Jesus continues to give instructions, but even this first part of the Gospel for today gives us much to think about. I just realized how organized Jesus was for the Kingdom of God and how many places he intended to visit. The Kingdom of God was to be announced to all and that was what was important and still is important for us today. How are we being sent to announce the Kingdom. One of the priests who comes for Mass always tells us after the last blessing: 
"Go now and announce the Gospel by your love." I think that is every one did that, the world would be changed!

Saturday, July 6, 2019

Overwhelmed by all I want to read and reflect on these days of July

These last two weeks I have felt overwhelmed with all the good things to read. First, there is the Barb's Dawson's Letter addressed to all the Sisters and the Family of the Sacred Heart; then the document, " Being Artisans of Hope in our Blessed and Broken World." Now we have a letter from the Provincial Team and so much to ponder as well as the invitation to read White Fragility; that comes with helps for facilitators and discussion questions for each of the 12 Chapters. I am also trying to finish the Pope's Exhortation, Christus Vivit, to be able to share some on my blog. In the meantime, I am still praying over my retreat and have the desire to share more of it. I just need to take time to reflect on each of the above readings plus the wonderful issue of The Occasional Papers from the Leadership Conference of Women Religious on "Our Search for Meaning". And then there are the fascinating articles in the latest issue of Heart magazine that helps me to know how we are keeping the spirit of Sacred Heart education in so many ways and places. 
Really, we have a wealth of rich reading all coming at once. I need to slow down and find time to read all of this slowly. I am also reading the new volumes of Philippine's Writings; this is mostly a reread, but very fruitful for me and I hope all Philippine Duchesne's admirers will be able to read the two volume work that has just been published.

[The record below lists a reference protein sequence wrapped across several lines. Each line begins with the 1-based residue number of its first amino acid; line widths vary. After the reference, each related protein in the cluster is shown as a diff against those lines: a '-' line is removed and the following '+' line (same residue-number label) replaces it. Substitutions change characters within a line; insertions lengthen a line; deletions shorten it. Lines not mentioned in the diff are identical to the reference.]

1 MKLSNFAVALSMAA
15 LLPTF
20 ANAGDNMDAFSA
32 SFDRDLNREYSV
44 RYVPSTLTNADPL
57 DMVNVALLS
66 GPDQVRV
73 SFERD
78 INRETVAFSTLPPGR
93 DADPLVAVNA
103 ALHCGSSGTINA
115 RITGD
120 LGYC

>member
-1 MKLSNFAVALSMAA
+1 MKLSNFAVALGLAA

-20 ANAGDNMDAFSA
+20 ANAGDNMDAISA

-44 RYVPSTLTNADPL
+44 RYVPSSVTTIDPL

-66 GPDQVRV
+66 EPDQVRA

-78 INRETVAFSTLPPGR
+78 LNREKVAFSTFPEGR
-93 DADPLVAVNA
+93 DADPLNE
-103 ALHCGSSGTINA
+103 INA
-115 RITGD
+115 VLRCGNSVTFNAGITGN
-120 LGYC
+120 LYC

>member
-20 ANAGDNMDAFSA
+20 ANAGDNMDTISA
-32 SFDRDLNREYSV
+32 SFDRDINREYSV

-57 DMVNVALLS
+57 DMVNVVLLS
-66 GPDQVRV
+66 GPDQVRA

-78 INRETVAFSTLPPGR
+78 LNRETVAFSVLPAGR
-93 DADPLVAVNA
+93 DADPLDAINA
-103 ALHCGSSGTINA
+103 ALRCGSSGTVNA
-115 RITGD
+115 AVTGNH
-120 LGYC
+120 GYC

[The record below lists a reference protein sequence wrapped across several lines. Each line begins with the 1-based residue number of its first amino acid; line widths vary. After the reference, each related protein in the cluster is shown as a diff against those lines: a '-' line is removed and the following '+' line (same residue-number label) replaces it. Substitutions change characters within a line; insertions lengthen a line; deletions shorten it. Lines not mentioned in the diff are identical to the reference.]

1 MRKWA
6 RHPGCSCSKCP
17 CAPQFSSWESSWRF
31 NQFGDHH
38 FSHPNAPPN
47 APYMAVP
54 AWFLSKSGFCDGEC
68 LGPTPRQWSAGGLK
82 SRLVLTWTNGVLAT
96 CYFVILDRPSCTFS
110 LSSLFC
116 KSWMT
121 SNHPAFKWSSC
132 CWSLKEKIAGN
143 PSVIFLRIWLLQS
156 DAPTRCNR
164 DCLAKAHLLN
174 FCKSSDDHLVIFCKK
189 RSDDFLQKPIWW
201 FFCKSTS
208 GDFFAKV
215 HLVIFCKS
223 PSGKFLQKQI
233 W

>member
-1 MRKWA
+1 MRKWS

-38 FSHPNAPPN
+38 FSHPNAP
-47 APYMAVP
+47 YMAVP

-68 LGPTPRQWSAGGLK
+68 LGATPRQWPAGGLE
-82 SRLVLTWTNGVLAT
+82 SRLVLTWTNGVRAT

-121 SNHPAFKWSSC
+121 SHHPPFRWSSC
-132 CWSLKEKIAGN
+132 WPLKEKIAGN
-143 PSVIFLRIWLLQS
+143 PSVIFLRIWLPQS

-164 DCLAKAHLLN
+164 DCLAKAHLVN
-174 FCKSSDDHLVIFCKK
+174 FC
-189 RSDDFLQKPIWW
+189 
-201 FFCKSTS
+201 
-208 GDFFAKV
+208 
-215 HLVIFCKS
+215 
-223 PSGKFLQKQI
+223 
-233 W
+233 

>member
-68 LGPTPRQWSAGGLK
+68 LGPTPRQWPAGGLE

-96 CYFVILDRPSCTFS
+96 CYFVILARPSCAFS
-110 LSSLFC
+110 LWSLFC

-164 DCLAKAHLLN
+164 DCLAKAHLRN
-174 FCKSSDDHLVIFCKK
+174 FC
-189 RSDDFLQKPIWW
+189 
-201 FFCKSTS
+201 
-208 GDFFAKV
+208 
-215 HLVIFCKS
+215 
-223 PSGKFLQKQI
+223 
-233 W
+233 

On my desk, there is another pile of magazines waiting to be read as I did not read during the retreat and see that even America is piling up. I did manage to finish the book that has been on the New York Times bestseller list for 41 weeks in order to pass it on as some of us want to discuss it. 
Perhaps summer is a time to read and reflect and you can make your own list. Children are often given a list of books to read. I remember one mother who posted her children's names on the refrigerator and pasted a tiny book next to a child's name when the child had finished a book. I forget how many books were to be read but remember the prize was a trip to a shoe store and each could pick out a brand new pair of sneakers at the end of the summer. I thought that was a wise mother and certainly helped her children find time to read.
Now I need to find some time to read!

Friday, July 5, 2019

First Friday of July

When I think of First Friday, I remember our hours before the Blessed Sacrament. To be truthful, I also remember when I had the experience of 7th and 8th grade in a parochial school, the breakfasts after Mass in the Church basement. We would be served hot cocoa and cinnamon rolls and that seemed to make First Fridays special. I knew, because of my many years at the Academy of the Visitation, that the First Friday devotion began with Jesus asking this of Saint Margaret Mary. It was only when I went to the Academy of the Sacred Heart in St. Charles that I learned about the idea of reparation. Now, some Catholic churches have perpetual adoration of the Blessed Sacrament; I am sure this has been a source of strength for many and has led to many good works. 
I have found that one only needs to sit in the Presence of the Blessed Sacrament and let Jesus love us and a gradual transformation takes place. 

Thursday, July 4, 2019

Happy Independence Day

Our country needs so much prayer today when we still have so much racism and our prisons are full, there are many homeless, hungry people in our land which is so full of riches and resources. We must change so that freedom from want is achieved instead of so much wealth going to few while many suffer.